How many people drink it?

Austin Water serves over 1 million people in the Austin metropolitan area.

Austin and pipeline repairs

This past fall KXAN investigated water leaks from Austin’s aging water lines, and found that in 2018, the utility had losses of more than 6.1 billion gallons. The cost of those was nearly $2.37 million. KXAN reported that five years ago the losses from pipe leaks could fill Lady Bird Lake — twice.

However, Howe has seen progress in Austin.

“When I worked for Austin Water over 20 years ago, there was a project to replace all the nearly 100-year old water lines in Congress Ave,” he said. “Austin has a very aggressive leak detection, repair and replacement program.”

Transmission pipelines in action in Austin

With Texas’ growing population, water distribution is a mounting concern, Reform Austin reported last month. While some areas across Texas’ unique geographic landscape have a plentiful supply of healthy drinking water, others are lacking. There are solutions. One is transmission pipelines, which can reallocate water by moving it from one part of the state to another.  A 53-mile wholesale water supply transmission pipeline delivers groundwater from Burleson County to northeastern Austin. 

Fun fact on reclaimed yellow water in Austin

More than 60 miles of reclaimed water (recycled from wastewater generated from homes and businesses) runs through purple pipes beneath Austin streets. It’s not used in the drinking water supply but it meets over 90% of the criteria for drinking water, despite being light yellow in color. 

San Antonio

Where does the drinking water come from?

The region has always depended on the Edwards Aquifer to fulfill its water needs and to supply the San Pedro and San Antonio springs, according to the San Antonio Water System (SAWS) website.

An interesting past

The springs were originally the site of Native American encampments and were the reason the Spanish established San Antonio in 1718.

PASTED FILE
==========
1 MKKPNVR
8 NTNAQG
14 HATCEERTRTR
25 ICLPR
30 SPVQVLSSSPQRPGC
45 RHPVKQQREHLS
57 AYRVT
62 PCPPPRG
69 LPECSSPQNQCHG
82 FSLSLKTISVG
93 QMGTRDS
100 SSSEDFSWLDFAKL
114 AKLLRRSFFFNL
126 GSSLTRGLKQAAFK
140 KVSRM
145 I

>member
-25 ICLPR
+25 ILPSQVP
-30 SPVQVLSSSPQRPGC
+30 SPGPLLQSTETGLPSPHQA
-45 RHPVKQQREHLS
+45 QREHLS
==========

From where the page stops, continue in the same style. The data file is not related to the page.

How many people drink it?

1.8 million people.

Recycling water claim to fame

San Antonio claims the largest recycled water system in the United States. In 1996, the SAWS Board created a water recycling plan to build the nation’s largest recycled water delivery system. Water recycling means effectively reusing wastewater. It might sound gross, but it’s actually helpful for the natural environment and the wildlife that rely on it. Recycled water can be used for irrigation and compost production, and gases can be collected and converted to produce heat and power

Dallas

Where does the drinking water come from?

Dallas’ water supply comes from six reservoirs and the Elm Fork of the Trinity River: Grapevine, Lewisville, Ray Roberts, Ray Hubbard, Fork and Tawakoni. All of Dallas’ water supply comes from surface water (water from reservoirs or rivers), and not from groundwater (water from wells). Dallas Water Utilities uses chemical treatment, settling, filtering and disinfection to purify drinking water, according to Green Dallas, a city of Dallas website.

How many people drink it?

 1,197,816 people.

What about contaminants?

When the University of Texas at Arlington conducted a survey of private wells across 13 counties in Arlington, Fort Worth, and other areas west of Dallas, the data found “arsenic above the safe level.”  

CBS DFW reported in 2018, “too much contamination in the water to not doing enough testing,” in North Texas. It also was reported, of the 76 water utilities in North Texas, 20 were in violation of the federal Safe Drinking Water Act.